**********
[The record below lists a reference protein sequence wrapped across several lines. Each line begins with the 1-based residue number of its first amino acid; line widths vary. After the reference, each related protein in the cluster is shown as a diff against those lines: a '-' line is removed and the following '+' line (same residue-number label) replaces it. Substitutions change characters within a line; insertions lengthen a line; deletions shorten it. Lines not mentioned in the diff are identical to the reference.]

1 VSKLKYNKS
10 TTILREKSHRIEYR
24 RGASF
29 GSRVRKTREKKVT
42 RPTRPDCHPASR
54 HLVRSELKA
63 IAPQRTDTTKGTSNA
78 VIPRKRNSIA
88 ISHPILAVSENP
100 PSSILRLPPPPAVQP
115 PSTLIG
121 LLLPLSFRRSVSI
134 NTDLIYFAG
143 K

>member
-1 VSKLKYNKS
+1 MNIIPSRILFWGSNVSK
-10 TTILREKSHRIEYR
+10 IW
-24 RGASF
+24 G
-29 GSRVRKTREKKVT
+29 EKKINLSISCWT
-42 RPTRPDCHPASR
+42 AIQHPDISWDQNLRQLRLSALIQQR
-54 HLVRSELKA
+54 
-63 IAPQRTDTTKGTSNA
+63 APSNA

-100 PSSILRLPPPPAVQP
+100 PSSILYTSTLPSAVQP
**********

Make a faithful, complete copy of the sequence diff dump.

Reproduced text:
[The record below lists a reference protein sequence wrapped across several lines. Each line begins with the 1-based residue number of its first amino acid; line widths vary. After the reference, each related protein in the cluster is shown as a diff against those lines: a '-' line is removed and the following '+' line (same residue-number label) replaces it. Substitutions change characters within a line; insertions lengthen a line; deletions shorten it. Lines not mentioned in the diff are identical to the reference.]

1 VSKLKYNKS
10 TTILREKSHRIEYR
24 RGASF
29 GSRVRKTREKKVT
42 RPTRPDCHPASR
54 HLVRSELKA
63 IAPQRTDTTKGTSNA
78 VIPRKRNSIA
88 ISHPILAVSENP
100 PSSILRLPPPPAVQP
115 PSTLIG
121 LLLPLSFRRSVSI
134 NTDLIYFAG
143 K

>member
-1 VSKLKYNKS
+1 MNIIPSRILFWGSNVSK
-10 TTILREKSHRIEYR
+10 IW
-24 RGASF
+24 G
-29 GSRVRKTREKKVT
+29 EKKINLSISCWT
-42 RPTRPDCHPASR
+42 AIQHPDISWDQNLRQLRLSALIQQR
-54 HLVRSELKA
+54 
-63 IAPQRTDTTKGTSNA
+63 APSNA

-100 PSSILRLPPPPAVQP
+100 PSSILYTSTLPSAVQP